Is she running for president? Seeking a coffee summit with Hillary Clinton? Or just selling her book?
Tales from the Trail
Grappling with the alphabet stew of world insurgencies can have its pitfalls.
U.S. Secretary of State Hillary Clinton discovered as much Friday as she fielded questions about the Moro Islamic Liberation Front during a town hall-style gathering in Manila.
MILF has the same acronym as an obscene phrase that gained currency in recent years. It was used in a Saturday Night Live political sketch last year in which characters playing Sarah Palin and Hillary Clinton criticized sexism in the U.S. election campaign.
U.S. Secretary of State Hillary Clinton laid a wreath on Friday at the Manila American Cemetery, paying tribute to American war dead in the Pacific two days after the U.S. Veterans Day holiday.
Most of the 17,202 Americans buried in the 152-acre (61.5-hectare) cemetery were killed in the defense of the Philippines and East Indies during World War II in 1941 and 1942 or in the battle to recapture the islands.
The cemetery, located on part of the former Fort William McKinley U.S. military reservation, has a limestone tower at its center with a small chapel inside and a relief sculpture adorning one side.
The memorial courtyard is ringed by two hemicycles whose walls bear the names of 36,285 missing.
Clinton placed a wreath at the chapel during the ceremony, which was attended by a small group of veterans.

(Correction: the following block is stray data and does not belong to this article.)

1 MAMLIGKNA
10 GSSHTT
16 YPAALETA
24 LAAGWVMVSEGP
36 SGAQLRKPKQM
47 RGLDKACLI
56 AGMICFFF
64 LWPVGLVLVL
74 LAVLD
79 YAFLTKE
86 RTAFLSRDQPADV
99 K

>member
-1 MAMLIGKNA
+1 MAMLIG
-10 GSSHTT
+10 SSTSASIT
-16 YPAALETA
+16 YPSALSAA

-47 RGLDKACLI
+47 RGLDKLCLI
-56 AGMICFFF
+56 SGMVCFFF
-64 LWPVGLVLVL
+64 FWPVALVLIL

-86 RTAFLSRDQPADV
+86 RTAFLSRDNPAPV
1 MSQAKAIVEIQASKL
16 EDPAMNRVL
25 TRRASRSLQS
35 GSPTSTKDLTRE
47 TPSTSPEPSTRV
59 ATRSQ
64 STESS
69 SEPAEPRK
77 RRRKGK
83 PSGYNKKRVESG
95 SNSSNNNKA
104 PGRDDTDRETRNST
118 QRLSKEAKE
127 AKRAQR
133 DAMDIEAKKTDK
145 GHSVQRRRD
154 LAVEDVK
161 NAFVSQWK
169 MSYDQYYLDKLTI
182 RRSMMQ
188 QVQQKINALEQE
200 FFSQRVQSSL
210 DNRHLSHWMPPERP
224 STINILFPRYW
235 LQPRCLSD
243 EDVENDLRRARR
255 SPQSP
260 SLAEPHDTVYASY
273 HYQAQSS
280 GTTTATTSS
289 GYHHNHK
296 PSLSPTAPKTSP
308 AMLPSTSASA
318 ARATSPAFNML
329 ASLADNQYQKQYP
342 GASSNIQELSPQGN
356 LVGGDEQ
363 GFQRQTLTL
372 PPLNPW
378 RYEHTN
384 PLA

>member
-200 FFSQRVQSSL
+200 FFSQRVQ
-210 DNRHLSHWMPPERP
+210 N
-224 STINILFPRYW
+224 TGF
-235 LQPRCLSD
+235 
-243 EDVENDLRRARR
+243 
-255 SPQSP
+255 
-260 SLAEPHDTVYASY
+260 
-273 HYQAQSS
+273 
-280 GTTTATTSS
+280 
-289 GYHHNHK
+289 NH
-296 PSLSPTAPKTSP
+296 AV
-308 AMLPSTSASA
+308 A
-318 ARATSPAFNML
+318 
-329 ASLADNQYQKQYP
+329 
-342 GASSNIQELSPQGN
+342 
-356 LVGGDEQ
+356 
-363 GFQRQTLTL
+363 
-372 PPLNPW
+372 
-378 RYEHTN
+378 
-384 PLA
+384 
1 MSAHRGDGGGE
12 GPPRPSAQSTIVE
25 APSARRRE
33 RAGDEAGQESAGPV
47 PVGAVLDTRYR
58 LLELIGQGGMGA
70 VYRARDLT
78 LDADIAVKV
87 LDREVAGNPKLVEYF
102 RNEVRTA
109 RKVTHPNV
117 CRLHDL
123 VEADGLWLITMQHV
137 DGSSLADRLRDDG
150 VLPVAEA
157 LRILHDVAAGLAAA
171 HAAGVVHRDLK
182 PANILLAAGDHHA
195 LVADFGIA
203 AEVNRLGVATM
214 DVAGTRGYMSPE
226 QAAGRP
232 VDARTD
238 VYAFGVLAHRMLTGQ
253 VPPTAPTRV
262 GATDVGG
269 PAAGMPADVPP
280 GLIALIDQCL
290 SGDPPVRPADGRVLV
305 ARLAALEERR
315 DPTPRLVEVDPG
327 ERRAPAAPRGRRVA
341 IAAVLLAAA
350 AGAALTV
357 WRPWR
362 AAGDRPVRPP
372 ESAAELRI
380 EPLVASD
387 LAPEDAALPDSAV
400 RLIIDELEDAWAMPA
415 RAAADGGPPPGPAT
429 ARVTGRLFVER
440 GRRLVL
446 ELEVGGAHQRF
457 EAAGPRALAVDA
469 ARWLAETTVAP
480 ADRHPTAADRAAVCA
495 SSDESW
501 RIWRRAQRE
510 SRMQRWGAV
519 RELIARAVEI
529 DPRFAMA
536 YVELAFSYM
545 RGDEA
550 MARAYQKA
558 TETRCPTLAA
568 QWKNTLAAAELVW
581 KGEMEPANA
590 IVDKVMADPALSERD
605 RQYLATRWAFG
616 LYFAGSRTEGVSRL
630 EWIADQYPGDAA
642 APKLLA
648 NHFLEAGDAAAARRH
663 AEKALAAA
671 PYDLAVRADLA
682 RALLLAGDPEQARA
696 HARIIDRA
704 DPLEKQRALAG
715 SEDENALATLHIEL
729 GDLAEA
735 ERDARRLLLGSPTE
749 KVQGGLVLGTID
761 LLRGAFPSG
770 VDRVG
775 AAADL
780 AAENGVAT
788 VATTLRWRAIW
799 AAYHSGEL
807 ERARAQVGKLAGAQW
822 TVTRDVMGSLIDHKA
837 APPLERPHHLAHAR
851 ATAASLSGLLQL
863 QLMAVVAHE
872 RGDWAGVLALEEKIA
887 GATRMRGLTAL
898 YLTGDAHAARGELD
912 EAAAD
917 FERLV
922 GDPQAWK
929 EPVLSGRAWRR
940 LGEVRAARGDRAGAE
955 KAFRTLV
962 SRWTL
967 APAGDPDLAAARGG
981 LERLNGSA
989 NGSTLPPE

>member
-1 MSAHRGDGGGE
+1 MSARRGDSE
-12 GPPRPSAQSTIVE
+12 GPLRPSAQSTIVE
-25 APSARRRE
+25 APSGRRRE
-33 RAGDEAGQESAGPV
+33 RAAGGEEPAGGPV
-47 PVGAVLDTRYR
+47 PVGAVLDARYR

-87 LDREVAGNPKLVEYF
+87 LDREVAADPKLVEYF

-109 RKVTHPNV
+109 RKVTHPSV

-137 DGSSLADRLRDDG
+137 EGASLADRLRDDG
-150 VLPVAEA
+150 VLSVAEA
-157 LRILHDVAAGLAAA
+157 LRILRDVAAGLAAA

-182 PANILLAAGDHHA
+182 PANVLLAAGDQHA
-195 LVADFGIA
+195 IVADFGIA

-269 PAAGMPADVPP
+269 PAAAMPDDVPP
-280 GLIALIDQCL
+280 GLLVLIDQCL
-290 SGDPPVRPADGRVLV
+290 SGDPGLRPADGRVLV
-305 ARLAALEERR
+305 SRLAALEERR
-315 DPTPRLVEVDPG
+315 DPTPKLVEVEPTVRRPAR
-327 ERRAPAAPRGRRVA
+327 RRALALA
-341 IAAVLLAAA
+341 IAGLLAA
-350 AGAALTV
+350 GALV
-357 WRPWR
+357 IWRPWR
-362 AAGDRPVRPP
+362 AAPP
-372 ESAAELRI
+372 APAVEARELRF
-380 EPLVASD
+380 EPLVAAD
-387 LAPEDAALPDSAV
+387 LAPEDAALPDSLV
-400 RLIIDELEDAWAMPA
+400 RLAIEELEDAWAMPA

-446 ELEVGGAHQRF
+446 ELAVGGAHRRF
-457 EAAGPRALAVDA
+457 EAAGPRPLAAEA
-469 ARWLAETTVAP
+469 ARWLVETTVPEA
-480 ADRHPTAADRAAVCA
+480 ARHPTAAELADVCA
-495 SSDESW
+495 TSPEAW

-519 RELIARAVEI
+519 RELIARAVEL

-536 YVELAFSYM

The Security and Escort Battalion of the Armed Forces of the Philippines played “Stars and Stripes Forever” and “Semper Fidelis” and a pair of buglers played “Taps.”
If you’re a hard-traveling foreign secretary and need a place to recharge your batteries after a week of diplomacy, the Philippines seems to be the place to go.
Secretary of State Hillary Clinton used an awards ceremony Sunday in Berlin to push European allies for greater cooperation in confronting extremism, nuclear proliferation and other challenges of the 21st century.
Secretary of State Hillary Clinton griping about Pakistan while in Pakistan.
She says it was “hard to believe” that no one in Pakistan’s government knew where al Qaeda leaders were hiding. She talked about her tough talk in a series of morning television interviews, and said on CNN “trust is a two-way street.”
The latest violence in Afghanistan may raise the drumbeat in Washington for a decision from President Barack Obama on whether to send more U.S. forces.